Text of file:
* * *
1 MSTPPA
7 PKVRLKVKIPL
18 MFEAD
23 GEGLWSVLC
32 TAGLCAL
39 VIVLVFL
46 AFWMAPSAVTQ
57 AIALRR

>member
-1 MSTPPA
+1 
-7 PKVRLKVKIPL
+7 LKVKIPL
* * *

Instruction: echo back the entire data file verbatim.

1 MSTPPA
7 PKVRLKVKIPL
18 MFEAD
23 GEGLWSVLC
32 TAGLCAL
39 VIVLVFL
46 AFWMAPSAVTQ
57 AIALRR

>member
-1 MSTPPA
+1 
-7 PKVRLKVKIPL
+7 LKVKIPL